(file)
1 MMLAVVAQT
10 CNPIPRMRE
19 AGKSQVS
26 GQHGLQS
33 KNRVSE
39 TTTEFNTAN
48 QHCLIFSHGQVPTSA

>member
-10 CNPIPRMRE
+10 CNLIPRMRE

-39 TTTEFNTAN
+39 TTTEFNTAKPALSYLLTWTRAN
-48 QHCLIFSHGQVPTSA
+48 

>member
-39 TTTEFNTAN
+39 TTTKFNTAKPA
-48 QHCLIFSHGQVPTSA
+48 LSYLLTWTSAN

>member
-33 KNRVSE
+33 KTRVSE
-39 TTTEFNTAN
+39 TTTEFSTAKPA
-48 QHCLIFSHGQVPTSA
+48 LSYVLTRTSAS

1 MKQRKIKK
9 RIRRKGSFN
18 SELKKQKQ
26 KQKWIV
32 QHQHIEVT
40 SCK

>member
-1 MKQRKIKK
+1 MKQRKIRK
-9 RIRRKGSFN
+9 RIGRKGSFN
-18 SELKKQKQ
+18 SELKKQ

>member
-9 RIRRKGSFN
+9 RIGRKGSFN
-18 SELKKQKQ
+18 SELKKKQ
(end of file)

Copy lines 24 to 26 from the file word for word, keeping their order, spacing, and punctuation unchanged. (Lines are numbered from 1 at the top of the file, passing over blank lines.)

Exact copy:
+39 TTTEFSTAKPA
-48 QHCLIFSHGQVPTSA
+48 LSYVLTRTSAS